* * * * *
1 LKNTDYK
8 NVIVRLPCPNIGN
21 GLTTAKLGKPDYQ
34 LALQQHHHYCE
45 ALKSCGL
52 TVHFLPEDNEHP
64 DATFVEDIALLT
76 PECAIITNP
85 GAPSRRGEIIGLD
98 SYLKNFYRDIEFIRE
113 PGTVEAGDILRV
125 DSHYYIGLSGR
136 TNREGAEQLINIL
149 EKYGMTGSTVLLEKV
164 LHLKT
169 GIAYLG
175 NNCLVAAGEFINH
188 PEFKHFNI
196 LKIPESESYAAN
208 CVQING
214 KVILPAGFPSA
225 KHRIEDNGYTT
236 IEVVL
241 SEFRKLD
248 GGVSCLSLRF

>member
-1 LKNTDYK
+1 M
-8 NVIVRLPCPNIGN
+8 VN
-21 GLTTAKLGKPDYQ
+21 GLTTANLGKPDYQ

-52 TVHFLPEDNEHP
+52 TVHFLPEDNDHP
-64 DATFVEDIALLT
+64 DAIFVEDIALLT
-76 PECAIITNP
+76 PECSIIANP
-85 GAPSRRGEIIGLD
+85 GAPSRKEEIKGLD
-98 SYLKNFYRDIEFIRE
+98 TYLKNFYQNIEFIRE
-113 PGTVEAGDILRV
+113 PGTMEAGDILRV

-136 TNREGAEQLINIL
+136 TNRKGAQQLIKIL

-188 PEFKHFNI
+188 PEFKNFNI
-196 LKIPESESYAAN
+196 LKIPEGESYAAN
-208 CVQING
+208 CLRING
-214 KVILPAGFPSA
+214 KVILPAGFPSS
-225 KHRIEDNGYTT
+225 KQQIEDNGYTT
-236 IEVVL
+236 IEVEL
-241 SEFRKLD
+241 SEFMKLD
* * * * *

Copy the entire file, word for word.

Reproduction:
1 LKNTDYK
8 NVIVRLPCPNIGN
21 GLTTAKLGKPDYQ
34 LALQQHHHYCE
45 ALKSCGL
52 TVHFLPEDNEHP
64 DATFVEDIALLT
76 PECAIITNP
85 GAPSRRGEIIGLD
98 SYLKNFYRDIEFIRE
113 PGTVEAGDILRV
125 DSHYYIGLSGR
136 TNREGAEQLINIL
149 EKYGMTGSTVLLEKV
164 LHLKT
169 GIAYLG
175 NNCLVAAGEFINH
188 PEFKHFNI
196 LKIPESESYAAN
208 CVQING
214 KVILPAGFPSA
225 KHRIEDNGYTT
236 IEVVL
241 SEFRKLD
248 GGVSCLSLRF

>member
-1 LKNTDYK
+1 M
-8 NVIVRLPCPNIGN
+8 VN
-21 GLTTAKLGKPDYQ
+21 GLTTANLGKPDYQ

-52 TVHFLPEDNEHP
+52 TVHFLPEDNDHP
-64 DATFVEDIALLT
+64 DAIFVEDIALLT
-76 PECAIITNP
+76 PECSIIANP
-85 GAPSRRGEIIGLD
+85 GAPSRKEEIKGLD
-98 SYLKNFYRDIEFIRE
+98 TYLKNFYQNIEFIRE
-113 PGTVEAGDILRV
+113 PGTMEAGDILRV

-136 TNREGAEQLINIL
+136 TNRKGAQQLIKIL

-188 PEFKHFNI
+188 PEFKNFNI
-196 LKIPESESYAAN
+196 LKIPEGESYAAN
-208 CVQING
+208 CLRING
-214 KVILPAGFPSA
+214 KVILPAGFPSS
-225 KHRIEDNGYTT
+225 KQQIEDNGYTT
-236 IEVVL
+236 IEVEL
-241 SEFRKLD
+241 SEFMKLD